The Coventry scene, then, poses a specific challenge to solid citizens with serious reservations about the cult of martial glory. It attacks their venal participation in a corrupt system of military recruiting by reminding them that for their own convenience they personally may have helped send a few ragged fellows to death. At the same time it reinforces the pragmatic and ethical reservations about the war policy that some citizens had. A citizen's topical and festive response to the Coventry Scene could therefore move toward a vision of community even as it also exposed one to ambivalent festive laughter at one's own involvement in actions that had weakened such an alliance. Such could be a citizen's horror in the midst of humor. Of course such an alliance of middling and low was not on the surface of things a significant force in 1596; thinking it was could help one to blink one's own guilt more than to contribute to the alliance's realization. But rightly understood, the Coventry scene gestures toward an absent carnival community, one that here might be called prospective rather than nostalgic.

The contemporary literature of the post-colonial world offers many counterparts in this respect, since it often challenges middling readers to act on behalf of the low who are exploited by the high. The grotesquely festive climax of Sembene Ousmane's novel Xala82 offers a peripetea reminiscent of "food for powder." The ponderously dignified hero is revealed to have cheated hundreds of deformed and crippled beggars of Dakar from land promised to them in return for their participation in the anti-colonial struggle. The beggars take gleeful revenge by making the house of the hero's number one wife their playhouse, standing him naked on a living room chair and covering his body with spit while his daughter and wife look on screaming.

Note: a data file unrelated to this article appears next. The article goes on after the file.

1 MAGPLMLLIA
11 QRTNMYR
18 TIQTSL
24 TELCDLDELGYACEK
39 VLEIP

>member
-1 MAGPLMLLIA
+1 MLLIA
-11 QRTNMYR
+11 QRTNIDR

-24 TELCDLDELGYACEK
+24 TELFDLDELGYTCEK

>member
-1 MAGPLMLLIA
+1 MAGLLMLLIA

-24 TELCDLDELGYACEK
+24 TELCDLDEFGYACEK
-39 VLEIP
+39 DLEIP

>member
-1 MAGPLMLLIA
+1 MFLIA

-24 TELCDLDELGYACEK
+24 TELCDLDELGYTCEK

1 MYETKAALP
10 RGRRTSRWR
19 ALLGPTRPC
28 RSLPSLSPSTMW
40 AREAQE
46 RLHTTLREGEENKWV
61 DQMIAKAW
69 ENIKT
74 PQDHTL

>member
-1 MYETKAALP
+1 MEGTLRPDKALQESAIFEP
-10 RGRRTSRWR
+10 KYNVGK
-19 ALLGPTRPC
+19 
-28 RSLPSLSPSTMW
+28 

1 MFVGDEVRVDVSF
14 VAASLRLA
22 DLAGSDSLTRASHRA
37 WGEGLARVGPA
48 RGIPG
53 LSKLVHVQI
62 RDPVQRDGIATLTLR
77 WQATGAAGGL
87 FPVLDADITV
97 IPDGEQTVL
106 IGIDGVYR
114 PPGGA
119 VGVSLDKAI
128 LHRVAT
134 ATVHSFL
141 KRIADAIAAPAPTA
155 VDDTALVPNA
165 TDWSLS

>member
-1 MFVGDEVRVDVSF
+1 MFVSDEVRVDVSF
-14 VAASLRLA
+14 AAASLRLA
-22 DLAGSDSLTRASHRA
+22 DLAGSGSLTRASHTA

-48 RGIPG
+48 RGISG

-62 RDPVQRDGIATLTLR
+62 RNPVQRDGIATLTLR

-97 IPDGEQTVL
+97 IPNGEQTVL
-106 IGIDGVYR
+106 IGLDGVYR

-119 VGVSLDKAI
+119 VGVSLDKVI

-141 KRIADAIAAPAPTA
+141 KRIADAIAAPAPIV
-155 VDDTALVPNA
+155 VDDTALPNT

Of course many sober London citizens shunned festivity, and there is another, unfestive, antiwar scene in Shakespeare that would have appealed more to many of them: Williams' discussion with the disguised Henry V on the night before the battle of Agincourt. Williams provides the common soldier's voice that is lacking in the Coventry scene with his powerful vision of dead soldiers raised on the Day of Judgment to confront the master of war who led them to slaughter in an unjust cause. Where in the Coventry scene Falstaff leads an army of the risen damned to a second death, in Williams' imagination the damned leader is confronted by his vengeful victims. By 1599, perhaps because of the military experience so many Englishmen had been acquiring, it had become possible to offer a more-or-less realistic representation of the common soldier (Jorgensen, p. 162).

Shakespeare's own middling status, Empson notes, was impressed upon him most unpleasantly by the young aristocrat of the Sonnets—perhaps Southampton—who apparently rejected or humiliated him. Further, argues Empson, Shakespeare's creation of Falstaff was "a secret come-back against aristocratic patrons, marking a recovery of nerve after a long attempt to be their hanger-on" (Empson, p. 72). That is, Falstaff's enjoyment as he leads the prince to a scandalous low life is Shakespeare's answer to the suffering his noble young friend inflicted upon him for being a commoner. This theory can explain why the satire of Oldcastle turned out to produce such an attractive character: the satire could have been undertaken to please those same aristocratic patrons (Essex and Southampton) before the desire for a "come-back" at them had quite jelled. Moreover, the theory also points to a conclusion about Shakespeare's relation to the popular festive energies of his comic dramatic medium. Shakespeare's gift for inclusion and accommodation of plebeian festivity may register most of all the last orientation considered here, in which low and middle together exclude high.